A Profile of Depressive Symptoms in Heart Failure: A Comparison Between Geriatric Depression Scale and the Center for Epidemiologic Studies Depression Scale

2.50
Hdl Handle:
http://hdl.handle.net/10755/155143
Type:
Presentation
Title:
A Profile of Depressive Symptoms in Heart Failure: A Comparison Between Geriatric Depression Scale and the Center for Epidemiologic Studies Depression Scale
Abstract:
A Profile of Depressive Symptoms in Heart Failure: A Comparison Between Geriatric Depression Scale and the Center for Epidemiologic Studies Depression Scale
Conference Sponsor:Sigma Theta Tau International
Conference Year:2008
Author:Salman, Ali, MD, RN, PhD, (C)
P.I. Institution Name:Tishreen University
Title:PhD Candidate
Co-Authors:Yi-Hui Lee, PhD, RN
[Research Paper or Poster Presentation] Based on the Framingham Heart Study, the American Heart Association has estimated that more than 5,200,000 Americans currently have heart failure (HF). Researchers revealed that heart failure associated with clinically relevant psychological impairment such as depression, anxiety, and irritation. Studies have demonstrated that depressive symptoms have a negative impact on functional status, mortality and health outcomes in this population. The prevalence of depressive symptoms in patients with heart failure varies across studies. Several scales have been used to assess depressive symptoms in heart failure patients; nevertheless, no study reported a profile of depressive symptoms in patients with heart failure as measured by Geriatric Depression Scale Short Form (GDS-SF) and, the gold standard for measuring depressive symptoms, the Center for Epidemiologic Studies Depression Scale (CES-D) concurrently. Therefore, the purpose of this study is to compare a profile of depressive symptoms as measured with the GDS and the CES-D in a sample of ambulatory heart failure patients. Hence, a descriptive cross sectional study of a convenience sample of 95 adults with heart failure, ages 40 and older, was used to generate a profile of depressive symptoms. Results indicate that the GDS-SF has a Cronbach's Alpha value of .86, and the CES-D .89. The GDS-SF identified 31.3% of participants as depressed compared to 36.5% identified by the CES-D. Findings suggest that both instruments are reliable and the depressive symptoms profiles generated from using both of them are comparable when used to assess depressive symptoms in ambulatory heart failure patients. The GDS-SF is a reliable instrument, and can be completed within a short time and provide accurate assessment of depressive symptoms that may facilitate clinician nurses in the management of heart failure patient outcomes.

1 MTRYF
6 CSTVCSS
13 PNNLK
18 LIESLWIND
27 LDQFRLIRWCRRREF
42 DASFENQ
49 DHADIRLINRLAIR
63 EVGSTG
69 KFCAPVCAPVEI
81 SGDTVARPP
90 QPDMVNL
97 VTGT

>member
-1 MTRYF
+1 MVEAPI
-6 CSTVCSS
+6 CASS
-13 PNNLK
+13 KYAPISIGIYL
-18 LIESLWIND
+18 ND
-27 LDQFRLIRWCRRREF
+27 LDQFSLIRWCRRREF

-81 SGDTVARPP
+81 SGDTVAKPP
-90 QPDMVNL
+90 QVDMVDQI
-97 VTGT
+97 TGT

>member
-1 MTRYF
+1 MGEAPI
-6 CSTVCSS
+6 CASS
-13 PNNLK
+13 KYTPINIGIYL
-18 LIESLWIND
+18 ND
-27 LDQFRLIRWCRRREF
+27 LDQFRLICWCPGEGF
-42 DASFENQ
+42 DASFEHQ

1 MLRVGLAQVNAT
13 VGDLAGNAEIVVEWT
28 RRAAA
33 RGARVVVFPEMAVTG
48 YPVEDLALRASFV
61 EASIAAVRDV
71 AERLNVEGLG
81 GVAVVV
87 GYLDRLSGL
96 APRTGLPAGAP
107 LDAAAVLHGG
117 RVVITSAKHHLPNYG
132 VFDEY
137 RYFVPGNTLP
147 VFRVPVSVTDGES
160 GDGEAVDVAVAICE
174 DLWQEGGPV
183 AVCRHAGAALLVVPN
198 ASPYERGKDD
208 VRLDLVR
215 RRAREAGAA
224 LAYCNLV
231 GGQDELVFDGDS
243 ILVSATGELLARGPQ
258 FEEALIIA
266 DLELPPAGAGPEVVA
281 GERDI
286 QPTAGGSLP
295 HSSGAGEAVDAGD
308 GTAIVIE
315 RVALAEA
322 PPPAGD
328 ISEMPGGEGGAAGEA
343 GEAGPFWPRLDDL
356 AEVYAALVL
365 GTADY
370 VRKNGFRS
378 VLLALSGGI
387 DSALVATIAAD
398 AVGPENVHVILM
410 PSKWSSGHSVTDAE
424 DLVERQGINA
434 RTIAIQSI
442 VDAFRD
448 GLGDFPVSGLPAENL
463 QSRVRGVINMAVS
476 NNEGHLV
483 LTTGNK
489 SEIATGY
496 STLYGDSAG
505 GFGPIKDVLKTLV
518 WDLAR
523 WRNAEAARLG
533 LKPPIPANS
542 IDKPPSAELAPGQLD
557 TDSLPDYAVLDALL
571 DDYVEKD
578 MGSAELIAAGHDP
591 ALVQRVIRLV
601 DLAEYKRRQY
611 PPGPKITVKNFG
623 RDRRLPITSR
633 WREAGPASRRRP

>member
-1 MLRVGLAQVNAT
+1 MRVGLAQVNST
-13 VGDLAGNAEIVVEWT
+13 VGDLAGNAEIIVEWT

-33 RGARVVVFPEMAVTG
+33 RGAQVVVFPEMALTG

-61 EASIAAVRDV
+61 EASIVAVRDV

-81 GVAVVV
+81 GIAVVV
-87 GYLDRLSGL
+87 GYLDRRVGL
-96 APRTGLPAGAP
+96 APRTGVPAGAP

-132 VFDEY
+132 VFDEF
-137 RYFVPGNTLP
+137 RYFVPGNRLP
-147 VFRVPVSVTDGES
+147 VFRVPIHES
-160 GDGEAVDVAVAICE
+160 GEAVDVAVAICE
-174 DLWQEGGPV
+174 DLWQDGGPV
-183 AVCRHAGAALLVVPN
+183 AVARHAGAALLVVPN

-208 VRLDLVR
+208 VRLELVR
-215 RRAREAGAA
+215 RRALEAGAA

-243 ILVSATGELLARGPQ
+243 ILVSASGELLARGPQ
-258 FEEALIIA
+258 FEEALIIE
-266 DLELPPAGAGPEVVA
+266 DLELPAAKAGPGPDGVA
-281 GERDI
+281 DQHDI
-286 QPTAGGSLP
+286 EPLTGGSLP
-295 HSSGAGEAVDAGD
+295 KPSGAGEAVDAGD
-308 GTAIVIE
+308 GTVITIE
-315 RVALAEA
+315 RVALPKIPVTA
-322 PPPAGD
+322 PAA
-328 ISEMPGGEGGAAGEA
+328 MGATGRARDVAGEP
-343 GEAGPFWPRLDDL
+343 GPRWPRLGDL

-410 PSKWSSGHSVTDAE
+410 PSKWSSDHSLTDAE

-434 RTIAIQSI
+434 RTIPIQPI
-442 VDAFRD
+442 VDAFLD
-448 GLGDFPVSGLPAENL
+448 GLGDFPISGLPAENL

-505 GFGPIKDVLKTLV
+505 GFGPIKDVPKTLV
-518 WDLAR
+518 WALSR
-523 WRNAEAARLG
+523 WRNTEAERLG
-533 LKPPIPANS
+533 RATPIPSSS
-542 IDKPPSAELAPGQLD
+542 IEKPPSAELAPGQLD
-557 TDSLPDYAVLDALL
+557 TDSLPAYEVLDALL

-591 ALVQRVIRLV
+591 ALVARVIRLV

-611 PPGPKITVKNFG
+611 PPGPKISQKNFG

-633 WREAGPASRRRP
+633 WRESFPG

Repository Posting Date:
26-Oct-2011
Date of Publication:
17-Oct-2011
Sponsors:
Sigma Theta Tau International

Full metadata record

DC FieldValue Language
dc.typePresentationen_GB
dc.titleA Profile of Depressive Symptoms in Heart Failure: A Comparison Between Geriatric Depression Scale and the Center for Epidemiologic Studies Depression Scaleen_GB
dc.identifier.urihttp://hdl.handle.net/10755/155143-